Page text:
German Public-Sector Wage Talks Fail and Will Go to Arbitration

(Bloomberg) -- A third round of wage talks for 2.5 million German public-sector workers ended without agreement overnight and will go to independent arbitration, raising the prospect of more transport disruption in Europe’s biggest economy.

Most Read from Bloomberg

The Verdi services union — which this week staged a nationwide strike that affected rail and air travel — wants a 10.5% pay increase for federal and municipal workers. The government offered around 8% plus a tax-free, one-time payment of €3,000 ($3,250) to compensate for high inflation, according to Interior Minister Nancy Faeser, who said authorities cannot afford more due to the tight budget situation.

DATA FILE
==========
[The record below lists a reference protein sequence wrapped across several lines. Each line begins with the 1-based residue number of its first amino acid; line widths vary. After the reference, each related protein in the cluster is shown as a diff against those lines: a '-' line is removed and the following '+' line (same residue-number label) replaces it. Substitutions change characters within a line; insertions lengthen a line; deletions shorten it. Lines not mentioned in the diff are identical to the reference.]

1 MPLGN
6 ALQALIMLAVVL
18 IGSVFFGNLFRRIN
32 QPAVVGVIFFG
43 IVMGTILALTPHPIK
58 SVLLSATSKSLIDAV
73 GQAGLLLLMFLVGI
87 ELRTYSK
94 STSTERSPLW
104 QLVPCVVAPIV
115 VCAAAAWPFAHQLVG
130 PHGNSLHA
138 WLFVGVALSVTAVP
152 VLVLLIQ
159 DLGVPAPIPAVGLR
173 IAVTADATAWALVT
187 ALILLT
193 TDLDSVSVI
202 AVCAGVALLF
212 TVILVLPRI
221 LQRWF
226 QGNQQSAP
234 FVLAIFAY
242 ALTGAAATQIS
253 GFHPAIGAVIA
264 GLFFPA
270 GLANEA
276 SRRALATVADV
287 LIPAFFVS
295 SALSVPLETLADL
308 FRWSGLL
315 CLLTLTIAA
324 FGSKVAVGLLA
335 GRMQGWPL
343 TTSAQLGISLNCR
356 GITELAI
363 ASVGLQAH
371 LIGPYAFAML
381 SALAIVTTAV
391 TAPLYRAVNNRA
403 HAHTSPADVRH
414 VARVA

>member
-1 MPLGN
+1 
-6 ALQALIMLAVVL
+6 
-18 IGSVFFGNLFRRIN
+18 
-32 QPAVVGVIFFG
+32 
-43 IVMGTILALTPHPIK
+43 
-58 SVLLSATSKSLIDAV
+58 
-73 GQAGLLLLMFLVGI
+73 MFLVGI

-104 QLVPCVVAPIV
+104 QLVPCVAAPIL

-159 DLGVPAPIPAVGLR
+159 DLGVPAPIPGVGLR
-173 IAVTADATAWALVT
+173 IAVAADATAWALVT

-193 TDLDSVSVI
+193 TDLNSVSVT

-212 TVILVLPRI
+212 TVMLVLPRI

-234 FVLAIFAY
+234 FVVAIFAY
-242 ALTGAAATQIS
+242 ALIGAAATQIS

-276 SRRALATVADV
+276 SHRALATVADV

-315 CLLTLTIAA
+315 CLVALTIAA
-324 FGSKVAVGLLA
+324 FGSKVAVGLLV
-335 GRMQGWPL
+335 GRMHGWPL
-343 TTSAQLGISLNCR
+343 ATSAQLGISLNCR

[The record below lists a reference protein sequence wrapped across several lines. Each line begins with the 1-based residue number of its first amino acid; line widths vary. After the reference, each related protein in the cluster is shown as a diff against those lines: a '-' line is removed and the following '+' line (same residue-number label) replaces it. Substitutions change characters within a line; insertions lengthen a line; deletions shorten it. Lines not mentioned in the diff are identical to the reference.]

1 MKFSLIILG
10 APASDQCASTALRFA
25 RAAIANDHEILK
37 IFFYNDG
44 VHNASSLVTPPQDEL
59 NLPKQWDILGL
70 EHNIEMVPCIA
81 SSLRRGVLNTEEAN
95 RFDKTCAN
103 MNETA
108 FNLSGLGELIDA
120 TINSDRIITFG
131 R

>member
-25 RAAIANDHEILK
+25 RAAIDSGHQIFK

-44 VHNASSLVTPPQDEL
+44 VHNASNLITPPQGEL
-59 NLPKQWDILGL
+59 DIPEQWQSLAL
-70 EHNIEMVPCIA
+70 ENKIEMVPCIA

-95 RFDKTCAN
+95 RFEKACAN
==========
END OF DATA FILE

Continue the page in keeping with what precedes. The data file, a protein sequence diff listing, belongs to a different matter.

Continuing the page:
“The signal from employees, especially those with lower and medium incomes, is clear: we need real compensation for inflation,” Verdi Chairman Frank Werneke said in an emailed statement after three days of negotiations in Potsdam. He ruled out a fourth round of talks.

Germany’s air and rail services ground to a halt Monday during the one-day strike as workers joined peers in France and the UK to fight for higher pay. The walkout also affected some ports, with Verdi and the EVG transport and railway union joining forces.

Faeser, a member of Chancellor Olaf Scholz’s Social Democratic Party, said public-sector employers had made significant concessions and that the offer on the table would bring “tangible relief in times of crisis” to workers.

“On behalf of the federal government, I can say that we are ready to talk at any time,” she said in an emailed statement. “I expect the unions to move quickly in the upcoming negotiations and to reach a good agreement in the end — that’s the only way to live up to our responsibility to employees.”

Most Read from Bloomberg Businessweek

©2023 Bloomberg L.P.